As known to those skilled in the art, during those periods of time in which the communication network or bus 100 is idle (i.e., when no node is actively transmitting data over the RS/TIA/EIA-485 bus), the bus may drift into an indeterminate state in which the voltage difference between the A and B pins of a differential receiver drops below the specified 200 mV range. Where this occurs, the differential receivers on the bus can pass false traffic to the devices to which they are connected, and may saturate the bus. To prevent this situation, it is common to fail safe one of the nodes on the bus (typically the master node) to bias the bus to a known state in the absence of any node actively driving the bus. As shown in FIG. 1, this is typically done by electrically connecting one of the wires 130 a to a supply voltage (e.g., 5 V) via a pull-up resistor 150, and connecting the other wire 130 b to ground via a pull-down resistor 152. The values of the pull-up and pull-down resistors may vary, dependent upon the number of nodes on the network or bus, but typical values for the pull-up and pull-down resistors range from about 680 Ohms to about 750 Ohms.
Many device manufacturers understand the importance of using termination resistors at the ends of the network as well as the importance of fail safe biasing using pull-up and pull-down resistors at one of the devices on the network. However, because no device manufacturer necessarily knows where their device may be used, how many other devices may be interconnected (a RS/TIA/EIA-485 bus may support up to 64 nodes or more), and which of those devices may already have been configured with pull-up and pull-down transistors, there remain a great many instances in the field where the bus is improperly biased. Various approaches have been taken to deal with this issue, including doing nothing and simply accepting a certain amount of bus noise, providing jumpers or DIP switches on each device to permit a user to apply an appropriate bias, providing a little bit of bias in each device in the hope that, when interconnected with other devices that may each provide a little bit of bias, an appropriate bias is provided, etc.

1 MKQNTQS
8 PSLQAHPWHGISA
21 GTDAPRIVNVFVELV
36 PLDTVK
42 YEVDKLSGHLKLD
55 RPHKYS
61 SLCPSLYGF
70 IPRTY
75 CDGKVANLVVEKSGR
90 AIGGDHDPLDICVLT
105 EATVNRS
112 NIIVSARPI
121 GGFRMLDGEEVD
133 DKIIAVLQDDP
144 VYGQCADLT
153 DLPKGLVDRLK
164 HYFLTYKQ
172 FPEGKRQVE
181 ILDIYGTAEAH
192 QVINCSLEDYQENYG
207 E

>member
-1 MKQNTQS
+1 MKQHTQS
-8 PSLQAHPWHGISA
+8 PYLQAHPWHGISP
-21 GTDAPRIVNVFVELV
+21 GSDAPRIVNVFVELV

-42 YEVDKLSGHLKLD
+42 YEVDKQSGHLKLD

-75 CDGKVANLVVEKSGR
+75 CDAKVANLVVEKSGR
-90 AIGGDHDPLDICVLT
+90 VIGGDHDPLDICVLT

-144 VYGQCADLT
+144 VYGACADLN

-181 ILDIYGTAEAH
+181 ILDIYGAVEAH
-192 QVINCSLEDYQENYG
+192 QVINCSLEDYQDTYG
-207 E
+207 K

SUMMARY OF THE INVENTION
In accordance with an aspect of the present invention, a bi-directional differential bus interface is provided. The bi-directional bus interface comprises a differential transmitter having a non-inverting terminal and an inverting terminal, a differential receiver having a non-inverting terminal and an inverting terminal, and a biasing circuit that is electrically coupled to the non-inverting terminal of the differential transmitter and the inverting terminal of the differential transmitter. The biasing circuit is configured to generate a voltage between the non-inverting terminal of the differential transmitter and the inverting terminal of the differential transmitter that is at least approximately 200 mV in response to assertion of a control signal received on a control input of the biasing circuit.